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Managing Product Variety and Collocation in a Competitive Environment: An Empirical Investigation of Consumer Electronics Retailing

  • Charlotte R. Ren


    (Krannert School of Management, Purdue University, West Lafayette, Indiana 47907)

  • Ye Hu


    (Bauer College of Business, University of Houston, Houston, Texas 77204)

  • Yu (Jeffrey) Hu


    (Krannert School of Management, Purdue University, West Lafayette, Indiana 47907)

  • Jerry Hausman


    (Department of Economics, Massachusetts Institute of Technology, Cambridge, Massachusetts 02142)

Product variety is an important strategic tool that firms can use to attract customers and respond to competition. This study focuses on the retail industry and investigates how stores manage their product variety, contingent on the presence of competition and their actual distance from rivals. Using a unique data set that contains all Best Buy and Circuit City stores in the United States, the authors find that a store's product variety (i.e., number of stock-keeping units) increases if a rival store exists in its market but, in the presence of such competition, decreases when the rival store is collocated (within one mile of the focal store). Moreover, collocated rival stores tend to differentiate themselves by overlapping less in product range than do noncollocated rivals. This smaller and more differentiated product variety may be because of coordinated interactions between collocated stores. In summary, this paper presents evidence of both coordination and competition in retailers' use of product variety. This paper was accepted by Bruno Cassiman, business strategy.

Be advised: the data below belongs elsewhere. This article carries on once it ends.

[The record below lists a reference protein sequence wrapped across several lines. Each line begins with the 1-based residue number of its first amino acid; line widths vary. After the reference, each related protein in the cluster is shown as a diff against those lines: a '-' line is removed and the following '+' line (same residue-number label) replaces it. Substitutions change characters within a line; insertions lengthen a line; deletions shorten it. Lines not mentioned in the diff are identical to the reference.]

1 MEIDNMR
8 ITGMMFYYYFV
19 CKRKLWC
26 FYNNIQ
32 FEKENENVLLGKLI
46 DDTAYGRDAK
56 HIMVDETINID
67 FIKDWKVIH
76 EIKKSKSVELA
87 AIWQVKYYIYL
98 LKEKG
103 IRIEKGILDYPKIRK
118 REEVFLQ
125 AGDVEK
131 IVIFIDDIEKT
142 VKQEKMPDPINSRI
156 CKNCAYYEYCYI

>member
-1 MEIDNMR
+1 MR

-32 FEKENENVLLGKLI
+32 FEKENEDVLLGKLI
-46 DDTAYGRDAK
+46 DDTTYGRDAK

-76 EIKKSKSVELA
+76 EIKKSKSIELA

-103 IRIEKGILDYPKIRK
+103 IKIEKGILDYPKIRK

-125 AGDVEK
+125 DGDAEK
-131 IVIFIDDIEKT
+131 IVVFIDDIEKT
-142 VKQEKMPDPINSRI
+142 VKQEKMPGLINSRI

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Article provided by INFORMS in its journal Management Science.

Volume (Year): 57 (2011)
Issue (Month): 6 (June)
Pages: 1009-1024

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Handle: RePEc:inm:ormnsc:v:57:y:2011:i:6:p:1009-1024
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